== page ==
I am not much a friend to out-of-doors reading. I whether he meant to purchase the work. M. de

clares, that under no circumstances of his life did he ever peruse a book with half the satisfaction which he took in those uneasy snatches. A quaint poetess of our day has moralized upon this subjoct in two very touching but homely stanzas.


I saw a boy with eager eye
Open a book upon a stall,
And read, as he'd devour it all ;
Which when the stall-man did espy,
Soon to the boy I heard him call,
"You, sir, you never buy a book,
Therefore in one you shall not look.”
The boy pass'd slowly on, and with a sigh
He wish'd he never had been taught to read,
Then of the old churl's books he should have had no

of sufferings the poor have many,
Which never can the rich annoy:
I soon perceiv'd another boy,
Who look'd as if he'd not had any
Food, for that day at least-enjoy
The sight of cold meat in a tavern larder.
This boy's case, then thought I, is surely harder,
Thus hungry, longing, thus without a penny,
Beholding choice of dainty-dressed meat:
No wonder if he wish he ne'er had learn'd to eat.


Among the deaths in our obituary for this month, I observe with concern “At his cottage on the Bath road, Captain Jackson.” The name and attribution are common enough; but a feeling like reproach persuades me that this could have been no other in fact than my dear old friend, who some five-and-twenty years ago rented a tenement, which he was pleased to dignify with the appellation here used, about a mile from Westbourn Green. Alack, how good men, and the good turns they do us, slide out of memory, and are recalled but by the suprise of some such sad memento as that which now lies before me!

He whom I mean was a retired half-pay officer, with a wife and two grown-up davghters, whom he maintained with the port and notions of gentlewomen, upon that slender professional allowance. Comely girls they were too.

And was I in danger of forgetting this man — his cheerful suppersthe noble tone of hospitali. ty, when first you set foot in the cottage-the anxious ministerings about you, where little or nothing, (God knows,) was to be ministered.--Althea's hom in a poor platter-the power of selfonchantment, by which, in his magnificent wishes to entertain you, he multiplied his means to bounties.

You saw with your bodily eyes indeed what seemed a bare scrag-cold savings from the foregone meal --remnant hardly sufficient to send a mendicant from the door contented. But in the

copious will—the revelling imagination of your host-the “ mind, the mind, Master Shallow," whole beeves were spread before you-hecatombs -no end appeared to the profusion.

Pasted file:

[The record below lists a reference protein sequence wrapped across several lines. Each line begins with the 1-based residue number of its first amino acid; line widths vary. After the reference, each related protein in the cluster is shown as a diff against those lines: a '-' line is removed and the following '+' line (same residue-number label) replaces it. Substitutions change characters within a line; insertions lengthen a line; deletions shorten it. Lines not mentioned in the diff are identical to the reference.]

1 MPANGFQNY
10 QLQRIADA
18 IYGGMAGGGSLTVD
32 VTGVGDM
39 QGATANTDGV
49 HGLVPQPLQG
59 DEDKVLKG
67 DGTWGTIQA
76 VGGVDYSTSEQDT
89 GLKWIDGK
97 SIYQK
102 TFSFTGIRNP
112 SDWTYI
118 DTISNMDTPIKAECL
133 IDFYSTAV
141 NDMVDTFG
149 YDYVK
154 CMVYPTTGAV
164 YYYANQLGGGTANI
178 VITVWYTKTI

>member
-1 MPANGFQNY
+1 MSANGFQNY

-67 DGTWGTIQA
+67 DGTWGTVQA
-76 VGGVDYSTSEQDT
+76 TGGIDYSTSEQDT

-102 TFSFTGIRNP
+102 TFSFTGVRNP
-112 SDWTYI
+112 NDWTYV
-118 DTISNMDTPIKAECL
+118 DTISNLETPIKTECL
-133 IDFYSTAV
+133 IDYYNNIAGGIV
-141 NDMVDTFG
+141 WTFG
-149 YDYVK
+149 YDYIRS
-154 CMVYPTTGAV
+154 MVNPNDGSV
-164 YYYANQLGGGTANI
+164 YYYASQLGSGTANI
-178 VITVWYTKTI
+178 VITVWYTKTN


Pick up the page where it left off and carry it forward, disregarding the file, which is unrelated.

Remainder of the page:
It was the widow's cruse-the loaves and fishes; carving could not lessen, nor helping diminish it, the stamina were left--the elemental bone still flourished, divested of its accidents.

“ Let us live while we can," methinks I hear the open-handed creature exclaim; "while we have, let us not want," "here is plenty left;" “want for nothing"—with many more such hospitable sayings, the spurs of appetite, and old concomitants of smoking boards, and feast-oppressed chargers. Then sliding a slender ratio of Single Gloucester upon his wife's plate or the daughters', he would convey the remanent rind into his own, with a merry quirk of the nearer the bone,” &c. and declaring that he universally preferred the outside. For we had our table-distinctions, you are to know, and some of us in a manner sate above the salt. None but his guest or guests dreamed of tasting flesh luxuries at night, the fragments were verè hospitibus sacra. But of one thing or another there was always enough, and leavings: only he would sometimes finish the remainder crust, to show that he wished no savings.

Wine we had none; nor, except on very rare occasions, spirits; but the sensation of wine was there. Some thin kind of ale I remember “ British beverage,” he would say ! “ Push about my boys;" “ Drink to your sweethearts, girls." At every meagre draught a toast must ensue, or a song. All the forms of good liquor were there, with none of the effects wanting. Shut your eyes, and you would swear a capacious bowl of punch was foaming in the centre, with beams of generous Port or Madeira radiating to it from each of the table corners. You got flustered, without knowing whence; tipsy upon words; and reeled under the potency of his unperforming Bacchanalian encouragements.

We had our songs—“ Why, Soldiers, Why" -and the British Grenadiers"-in which last we were all obliged to bear chorus. Both the daughters sang. Their proficiency was a nightly theme—the masters he had given them—the

no-expense” which he spared to accomplish them in a science “ so necessary to young women." But then they could not sing“ without the instrument."

Sacred, and by me never-to-be violated, Secrets of Poverty! Should I disclose your honest aims at grandeur, your make-shift efforts of magnificence? Sleep, sleep, with all thy broken keys, if one of the bunch be extant; thrummed by a thousand ancestral thumbs ; dear cracked spinet of dearer Louisa! Without mention of mine, be dumb, thou thin accompanier of her thinner warble! A veil be spread over the dear delighted face of well-deluded father, who now haply listening to cherubic notes, scarce feels sincerer pleasure

than when she awakened thy time-shaken chords them up in the oye of the world too, and seem responsive to the twitterings of that slender image at last to have realized themselves ; for they of a voice.